Truth and justice
The Hillsborough inquests jury has delivered its verdict and said that the fans were not to blame for the disaster. Stadium design, poor planning and errors by the police and ambulance service all contributed to the dangerous situation in the Leppings Lane end but the behaviour of the Liverpool fans did not. The police blamed the supporters rather than accepting responsibility and it has taken 27 years for the victims’ families to get justice (the Guardian has a timeline).
The Guardian also has an editorial, in which it says,
“The cover-up was easy because too much of the country was willing to allow one group of people, football fans from the failing northern city of Liverpool, to be represented as somehow different and other from the rest of us.”
Unfortunately, some people still think this way. Alison Gurden, a barrister who defends fans charged with football-related offences, has recently written two posts advising Millwall fans of their rights (click here and here to read them.) Police may assume that innocuous Millwall fans are hooligans because of their club’s reputation.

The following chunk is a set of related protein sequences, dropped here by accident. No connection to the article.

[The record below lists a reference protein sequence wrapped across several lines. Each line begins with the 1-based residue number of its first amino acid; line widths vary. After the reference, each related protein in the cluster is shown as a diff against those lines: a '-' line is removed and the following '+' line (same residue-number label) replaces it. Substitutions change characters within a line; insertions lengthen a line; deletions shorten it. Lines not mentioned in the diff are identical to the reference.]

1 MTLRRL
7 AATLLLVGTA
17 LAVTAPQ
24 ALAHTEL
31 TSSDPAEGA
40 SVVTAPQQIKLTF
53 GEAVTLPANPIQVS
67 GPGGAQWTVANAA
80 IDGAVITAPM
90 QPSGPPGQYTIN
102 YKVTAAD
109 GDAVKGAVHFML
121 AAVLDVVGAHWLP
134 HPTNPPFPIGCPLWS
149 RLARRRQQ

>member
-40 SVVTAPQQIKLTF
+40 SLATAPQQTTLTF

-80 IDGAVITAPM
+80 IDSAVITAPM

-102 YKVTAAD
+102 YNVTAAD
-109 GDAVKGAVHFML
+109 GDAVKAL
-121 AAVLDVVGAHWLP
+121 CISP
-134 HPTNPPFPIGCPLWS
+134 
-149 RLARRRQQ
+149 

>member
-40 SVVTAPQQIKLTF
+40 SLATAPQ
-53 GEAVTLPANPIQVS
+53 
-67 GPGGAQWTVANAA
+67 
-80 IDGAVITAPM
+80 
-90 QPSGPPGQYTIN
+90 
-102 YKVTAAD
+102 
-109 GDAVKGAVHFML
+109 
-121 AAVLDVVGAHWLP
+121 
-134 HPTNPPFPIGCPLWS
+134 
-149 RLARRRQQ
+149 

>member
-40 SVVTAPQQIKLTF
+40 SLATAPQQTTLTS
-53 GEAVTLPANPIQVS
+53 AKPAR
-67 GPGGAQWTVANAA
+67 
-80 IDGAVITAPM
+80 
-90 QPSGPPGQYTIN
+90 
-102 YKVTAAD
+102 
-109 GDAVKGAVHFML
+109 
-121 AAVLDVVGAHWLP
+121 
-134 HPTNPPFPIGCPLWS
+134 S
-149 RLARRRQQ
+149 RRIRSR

If you go to football matches, it’s possible that assumptions could be made about you if you happen to be in the wrong place at the wrong time. If you do get into trouble with the police, contact Amanda Jacks of the Football Supporters Federation. See the Fan in Trouble page of their website for her contact details and information on the help that they can provide.